Nearly 1,000 nurses and doctors added to medical registers

540 nurses and midwives applied to return after re-registration fee was waived

Preparations are under way for an isolation and step-down facility at the Conference Centre at Citywest Hotel, Dublin. Photograph: Leon Farrell/ PA Wire

Preparations are under way for an isolation and step-down facility at the Conference Centre at Citywest Hotel, Dublin. Photograph: Leon Farrell/ PA Wire

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Some 800 additional nurses and midwives have registered to practise here in the past two weeks, bringing the active number on the Irish Nursing and Midwifery Register to its highest ever level.

The register has surpassed 78,000 active nurses and midwives for the first time, following a surge of applications from healthcare workers looking to help tackle the coronavirus outbreak in the State.

Some 540 nurses and midwives applied to return to active service following a recent decision to waive the re-registration fee in light of the pandemic.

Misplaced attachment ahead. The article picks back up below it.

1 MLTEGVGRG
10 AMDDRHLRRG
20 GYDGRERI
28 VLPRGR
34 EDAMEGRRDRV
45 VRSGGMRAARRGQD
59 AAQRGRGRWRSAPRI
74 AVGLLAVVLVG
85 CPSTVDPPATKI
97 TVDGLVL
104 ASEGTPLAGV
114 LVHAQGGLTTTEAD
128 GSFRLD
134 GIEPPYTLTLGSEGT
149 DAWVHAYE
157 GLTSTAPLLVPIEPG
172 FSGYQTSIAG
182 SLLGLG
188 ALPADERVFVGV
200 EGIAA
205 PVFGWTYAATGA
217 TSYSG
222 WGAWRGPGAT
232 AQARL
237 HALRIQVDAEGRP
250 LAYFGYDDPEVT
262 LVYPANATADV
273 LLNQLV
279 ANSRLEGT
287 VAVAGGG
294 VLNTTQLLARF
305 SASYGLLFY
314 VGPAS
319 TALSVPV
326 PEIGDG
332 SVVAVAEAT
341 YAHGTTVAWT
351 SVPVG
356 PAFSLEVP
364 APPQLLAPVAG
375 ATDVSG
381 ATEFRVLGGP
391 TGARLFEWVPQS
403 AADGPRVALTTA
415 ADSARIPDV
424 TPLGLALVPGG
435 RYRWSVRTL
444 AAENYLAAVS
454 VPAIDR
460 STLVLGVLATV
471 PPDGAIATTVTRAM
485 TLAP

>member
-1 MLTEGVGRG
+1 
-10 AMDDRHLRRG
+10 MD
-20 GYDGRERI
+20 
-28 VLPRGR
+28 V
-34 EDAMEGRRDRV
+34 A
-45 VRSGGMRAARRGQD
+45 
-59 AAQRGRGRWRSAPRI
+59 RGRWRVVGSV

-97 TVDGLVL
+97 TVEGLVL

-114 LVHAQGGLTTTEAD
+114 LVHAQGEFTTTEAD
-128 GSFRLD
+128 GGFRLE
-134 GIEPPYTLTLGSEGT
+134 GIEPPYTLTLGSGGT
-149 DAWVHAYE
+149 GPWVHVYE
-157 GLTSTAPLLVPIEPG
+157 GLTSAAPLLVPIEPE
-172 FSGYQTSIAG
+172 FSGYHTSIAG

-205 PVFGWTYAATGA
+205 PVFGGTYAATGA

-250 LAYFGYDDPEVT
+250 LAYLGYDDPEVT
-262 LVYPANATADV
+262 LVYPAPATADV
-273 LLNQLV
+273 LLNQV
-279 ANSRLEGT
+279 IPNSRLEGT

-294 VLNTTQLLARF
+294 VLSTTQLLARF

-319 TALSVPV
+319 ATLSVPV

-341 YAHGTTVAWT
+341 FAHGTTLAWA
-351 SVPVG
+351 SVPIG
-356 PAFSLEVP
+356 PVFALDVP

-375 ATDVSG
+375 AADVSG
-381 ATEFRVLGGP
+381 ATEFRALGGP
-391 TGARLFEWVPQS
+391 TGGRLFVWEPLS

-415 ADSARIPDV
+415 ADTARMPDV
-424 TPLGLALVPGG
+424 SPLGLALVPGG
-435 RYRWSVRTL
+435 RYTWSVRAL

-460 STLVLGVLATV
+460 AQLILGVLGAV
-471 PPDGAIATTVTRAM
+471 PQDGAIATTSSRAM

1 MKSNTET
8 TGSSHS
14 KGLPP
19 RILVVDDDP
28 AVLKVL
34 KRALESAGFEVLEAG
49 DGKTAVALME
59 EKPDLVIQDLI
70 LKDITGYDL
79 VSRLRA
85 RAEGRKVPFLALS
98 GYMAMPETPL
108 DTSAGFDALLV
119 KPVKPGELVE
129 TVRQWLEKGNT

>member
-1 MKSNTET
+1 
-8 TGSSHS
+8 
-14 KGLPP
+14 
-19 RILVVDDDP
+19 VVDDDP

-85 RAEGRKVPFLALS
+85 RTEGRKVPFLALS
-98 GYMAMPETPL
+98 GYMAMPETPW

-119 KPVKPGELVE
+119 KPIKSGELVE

Some 139 doctors have also applied to re-register with the Medical Council over the past two weeks. Half of those doctors are re-registering to practise in Ireland after working abroad, while the other half are coming out of retirement or returning to medicine from a different field.

“The figure only includes those who were not active on the register. If a doctor still had their registration up to date but were outside the jurisdiction, they do not have to re-register,” a spokesman for the Medical Council said.

This figure would also not include doctors returning to practise medicine who remained on the register while working in academia, on research, or who were semi- or fully retired, he said.

Recruitment process

The Health Service Executive (HSE) said 60,000 people responded to a call for healthcare workers to assist in the response to the crisis.

This figure includes healthcare workers who have left the field, retired, are working outside of the public system, or who were working abroad. The HSE said it had begun a recruitment process including interviews and professional registration checks on March 20th.

A spokeswoman for the HSE confirmed the figure also included people who were not healthcare professionals, and it was “seeking people with various skill sets” in its recruitment campaign.

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